4. Age and Gender – Studies have shown that younger individuals, particularly those in their teens and early twenties, are at a higher risk of developing opioid addiction due to ongoing brain development and increased impulsivity.
Gender differences can also affect the risk of addiction, with men more likely to misuse opioids and women more likely to experience chronic pain conditions that require pain management with opioids.
Long-Term Effects of Painkiller Addiction
Chronic use of opioids can lead to changes in brain structure and function, which may result in cognitive impairment, mood disorders, and other adverse effects. Even non-opioid painkillers, such as NSAIDs, are not safe for excessive or long-term use as they increase the risk of gastrointestinal bleeding, kidney damage, and other health problems.
Non-opioid OTC and prescription painkillers include Aleve, Advil, Motrin, Tylenol, COX-2 inhibitors, some antidepressants, and anticonvulsants like Neurontin and Lyrica. The Cleveland Clinic warns long-term use of non-opioids increases the risk of the following:
- Liver damage.
- Kidney damage.
- High blood pressure.
- Bruising and bleeding.
- Heart attack, stroke, and other cardiovascular problems (those with existing heart problems or high blood pressure at the highest risk).
- Gastrointestinal bleeding and ulceration can lead to chronic inflammation and damage to the stomach and intestines.
- Skin rashes or blisters.
Physical Effects of Opioid Addiction
- Organ damage – Opioids can cause respiratory depression, leading to decreased oxygen supply to the body’s organs, which can cause organ damage or failure. Long-term use of opioids also increases the risk of liver and kidney damage due to the accumulation of toxic metabolites in these organs.
- Respiratory failure – Prolonged use of opioids or high doses can increase the risk of respiratory depression and failure, which can be life-threatening. Additionally, combining opioids with other drugs that depress the central nervous system, such as alcohol or sedatives, can increase the risk of respiratory depression and further complications.
- Chronic pain – Prolonged use of opioids can increase the sensitivity of pain receptors and decrease the body’s natural ability to modulate pain signals, leading to hyperalgesia, which is an increased sensitivity to pain.
- Increased risk of infection – Opioid abuse can impair immune function and increase susceptibility to respiratory infections such as pneumonia. Using needles to inject drugs increases the risk of skin infections and abscesses and the transmission of infectious diseases such as HIV and hepatitis C.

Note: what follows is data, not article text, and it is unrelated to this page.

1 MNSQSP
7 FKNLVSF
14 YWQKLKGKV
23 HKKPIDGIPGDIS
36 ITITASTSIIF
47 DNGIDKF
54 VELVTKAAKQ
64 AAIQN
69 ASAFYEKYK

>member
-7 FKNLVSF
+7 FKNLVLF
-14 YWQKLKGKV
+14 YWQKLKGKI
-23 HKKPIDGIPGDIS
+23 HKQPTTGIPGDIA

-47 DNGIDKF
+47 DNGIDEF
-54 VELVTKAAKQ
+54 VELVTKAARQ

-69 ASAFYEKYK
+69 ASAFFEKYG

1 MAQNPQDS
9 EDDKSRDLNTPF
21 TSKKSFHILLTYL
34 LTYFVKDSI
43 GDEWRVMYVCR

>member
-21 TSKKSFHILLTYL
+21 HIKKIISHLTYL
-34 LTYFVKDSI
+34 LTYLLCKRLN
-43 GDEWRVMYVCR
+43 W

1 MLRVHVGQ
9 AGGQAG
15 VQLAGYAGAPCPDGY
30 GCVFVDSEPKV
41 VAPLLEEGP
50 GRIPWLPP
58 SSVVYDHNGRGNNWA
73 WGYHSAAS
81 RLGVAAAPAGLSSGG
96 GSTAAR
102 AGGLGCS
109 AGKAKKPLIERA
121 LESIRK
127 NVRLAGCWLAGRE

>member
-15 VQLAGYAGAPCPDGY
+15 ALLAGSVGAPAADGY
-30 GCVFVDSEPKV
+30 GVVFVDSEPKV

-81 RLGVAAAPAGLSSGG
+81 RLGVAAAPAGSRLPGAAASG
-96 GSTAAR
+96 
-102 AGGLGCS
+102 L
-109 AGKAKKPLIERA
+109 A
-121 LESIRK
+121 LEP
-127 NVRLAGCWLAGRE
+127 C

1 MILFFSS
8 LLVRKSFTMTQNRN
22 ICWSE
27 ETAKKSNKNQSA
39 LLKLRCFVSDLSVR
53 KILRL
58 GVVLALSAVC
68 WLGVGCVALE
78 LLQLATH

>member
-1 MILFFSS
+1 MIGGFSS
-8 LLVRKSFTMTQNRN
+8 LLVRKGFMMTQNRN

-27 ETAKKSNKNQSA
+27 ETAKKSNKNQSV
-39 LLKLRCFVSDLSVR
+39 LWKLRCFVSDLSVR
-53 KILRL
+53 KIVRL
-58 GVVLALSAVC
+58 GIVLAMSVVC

Psychological Effects of Opioid Addiction
Individuals with painkiller addiction may experience depression, anxiety, irritability, mood swings, and changes in sleep patterns and appetite. Painkiller addiction can also lead to cognitive impairment, such as memory loss, difficulty concentrating, impaired decision-making abilities, and increased suicidal ideation. Additionally, painkiller addiction can lead to social withdrawal, relationship problems, and an overall decrease in quality of life.
Treatment Options for Painkiller Addiction
Stopping opioid use and undergoing the accompanying withdrawal without professional help can be uncomfortable and potentially dangerous. Most experts advise withdrawing under a physician’s care at a medical detox center or hospital. Health professionals can administer medications (medication-assisted treatment) to keep you more comfortable and continuously monitor your vital signs to ensure your physical and mental well-being.
Once you complete detox, you are ready to enter an outpatient or residential treatment program where addiction specialists will help you identify the root causes of your addiction and teach you how to manage it successfully. Participating in a support group during and following rehab will help you stay on track with your recovery.
With the right help and support, individuals can overcome painkiller addiction and reclaim their lives.
Why Choose Midwest Recovery Centers?
Offering a world-class medical detox program and proven extended care treatment model, Midwest Recovery Centers has helped countless people recover from alcohol and drug use and transform their lives. Contact us to learn how we can help you or a loved one overcome addiction.
Reviewed and Assessed by
Taylor Brown, B.A.Com., CADC
Tim Coleman, M. of Ed.